Green UX is probably a term you'll hear more and more in the coming years. For all the benefits that technology brings, there is a dark cloud that hangs over all of us. This cloud chases us in newspapers every day and is felt across the entire world. It makes us fear for the future and question our habits – our youth is even skipping school to demand action. This cloud is mostly made up of CO2 and its name is climate change.
Among the many culprits of rising carbon emissions is the IT sector. It embodies the very thing that has defined the 21st century and includes everyone from UX designers to tech giants such as Apple or Google. It connects the entire globe and, unsurprisingly, requires a lot of energy to operate.
Data – and our growing need to send and receive it faster than ever before – are key pieces in understanding this puzzle. Each time we use data, be it by browsing ecommerce websites, using Facebook or sending an email to a coworker, we spark a chain of events that needs electricity to get us that data.
With technologies like 5G being part of a near future for the market, we can no longer ignore the energy consumption linked to IT. More electricity-intensive demands for IT usually means coal burning. Fortunately, UX designers are doing their part to mitigate this trend of consuming more without worrying about the consequences: that's where green UX design comes in.
What's the environmental impact of the internet?
With the consequences of the climate crisis already being felt by many people in the world, global warming is on everyone's mind. It's usual for us to discuss Chinese or American emissions but we often overlook the role of specific industries. In all this, exactly where does the internet fit in?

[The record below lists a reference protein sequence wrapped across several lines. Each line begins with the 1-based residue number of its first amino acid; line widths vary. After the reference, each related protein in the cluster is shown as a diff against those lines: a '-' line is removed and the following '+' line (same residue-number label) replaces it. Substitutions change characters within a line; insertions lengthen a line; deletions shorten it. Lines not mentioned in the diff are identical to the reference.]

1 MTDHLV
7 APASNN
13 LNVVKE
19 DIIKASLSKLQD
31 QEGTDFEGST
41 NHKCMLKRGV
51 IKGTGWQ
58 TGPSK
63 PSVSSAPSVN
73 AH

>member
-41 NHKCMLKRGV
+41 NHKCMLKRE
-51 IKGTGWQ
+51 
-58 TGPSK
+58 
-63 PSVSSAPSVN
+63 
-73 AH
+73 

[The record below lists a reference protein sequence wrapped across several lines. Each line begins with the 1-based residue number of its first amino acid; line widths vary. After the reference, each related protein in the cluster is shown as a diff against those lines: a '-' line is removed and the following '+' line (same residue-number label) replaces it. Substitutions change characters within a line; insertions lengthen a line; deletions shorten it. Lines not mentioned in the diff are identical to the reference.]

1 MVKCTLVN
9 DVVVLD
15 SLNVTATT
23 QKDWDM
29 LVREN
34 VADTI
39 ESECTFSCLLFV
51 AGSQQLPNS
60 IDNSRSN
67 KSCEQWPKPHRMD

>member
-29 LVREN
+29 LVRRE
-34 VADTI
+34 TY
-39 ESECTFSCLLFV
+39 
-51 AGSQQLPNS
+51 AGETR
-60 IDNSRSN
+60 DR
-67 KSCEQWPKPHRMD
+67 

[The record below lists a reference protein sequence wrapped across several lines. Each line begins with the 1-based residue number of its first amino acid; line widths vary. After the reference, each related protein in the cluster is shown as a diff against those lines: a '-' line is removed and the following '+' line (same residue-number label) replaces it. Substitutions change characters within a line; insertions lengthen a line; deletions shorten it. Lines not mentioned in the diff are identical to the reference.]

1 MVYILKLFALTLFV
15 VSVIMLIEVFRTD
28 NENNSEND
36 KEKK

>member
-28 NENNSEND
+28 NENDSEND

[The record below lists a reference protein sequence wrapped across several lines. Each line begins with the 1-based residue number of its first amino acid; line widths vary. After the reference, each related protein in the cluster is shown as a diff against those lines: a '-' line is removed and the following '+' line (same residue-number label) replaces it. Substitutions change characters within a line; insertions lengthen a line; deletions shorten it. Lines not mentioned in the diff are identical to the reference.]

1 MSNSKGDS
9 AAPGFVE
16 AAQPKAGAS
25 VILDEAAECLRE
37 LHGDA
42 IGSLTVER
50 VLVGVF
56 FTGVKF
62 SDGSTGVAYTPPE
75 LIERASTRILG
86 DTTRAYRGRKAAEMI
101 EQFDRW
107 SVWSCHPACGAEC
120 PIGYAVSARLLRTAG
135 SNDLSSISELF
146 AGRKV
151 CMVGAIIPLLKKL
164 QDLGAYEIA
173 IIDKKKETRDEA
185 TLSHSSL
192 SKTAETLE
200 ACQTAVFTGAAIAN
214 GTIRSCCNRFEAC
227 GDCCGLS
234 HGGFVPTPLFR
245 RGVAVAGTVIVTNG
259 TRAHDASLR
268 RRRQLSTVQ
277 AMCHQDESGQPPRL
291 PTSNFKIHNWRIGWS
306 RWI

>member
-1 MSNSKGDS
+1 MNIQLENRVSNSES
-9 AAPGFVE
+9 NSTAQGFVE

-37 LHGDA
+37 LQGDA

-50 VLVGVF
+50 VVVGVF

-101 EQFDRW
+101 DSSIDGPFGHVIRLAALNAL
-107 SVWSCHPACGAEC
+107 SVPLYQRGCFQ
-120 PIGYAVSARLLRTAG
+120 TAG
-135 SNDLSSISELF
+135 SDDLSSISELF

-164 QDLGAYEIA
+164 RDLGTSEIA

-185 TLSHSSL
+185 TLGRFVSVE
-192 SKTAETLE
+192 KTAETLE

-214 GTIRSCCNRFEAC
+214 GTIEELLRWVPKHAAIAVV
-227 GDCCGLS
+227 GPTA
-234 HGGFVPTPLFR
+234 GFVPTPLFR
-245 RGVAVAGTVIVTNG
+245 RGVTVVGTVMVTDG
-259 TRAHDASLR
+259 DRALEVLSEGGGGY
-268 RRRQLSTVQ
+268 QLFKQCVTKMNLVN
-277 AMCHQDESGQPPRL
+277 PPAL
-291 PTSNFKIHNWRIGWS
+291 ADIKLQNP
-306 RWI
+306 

The internet, as pointed out by a 2017 report by Greenpeace, consumes 7 per cent of world electricity as it stands. That may not seem like much but it's the source of the electricity that raises concerns. Data centres alone are responsible for 2 per cent of carbon emissions – the same amount as the air travel sector, as reported by Adam Vaughan with The Guardian.
As explained by Greenpeace, all this energy can be divided into four categories when it comes to energy consumption: data centres, communication networks, end user devices and the manufacturing that is needed to supply all three.
All this need for energy represents a problem when we take into account the growing human population and the rise of new technologies, such as 5G, which uses up more electricity to deliver data faster.
It is true that not everything is within our power to change. Big and powerful companies are still the ones who call the shots and decide on carbon emissions, with transparency and lack of access to renewable energy being the two main obstacles on this front. But we are not completely powerless in the face of this significant environmental threat.
UX designers from all corners of the world are coming to realise that many things in the IT sector need to change – including the way we design and create. That is what green UX is all about: finding ways to deliver a truly great experience to users while also managing to mitigate energy consumption.
Green UX: accounting for the environment in design
So what is there to do? How can UX designers create products that are smart about their data and electricity consumption? You may be surprised to find that many of the tactics in green UX that work to make products more energy efficient also work to improve the user experience – and are reflected in common web performance indicators.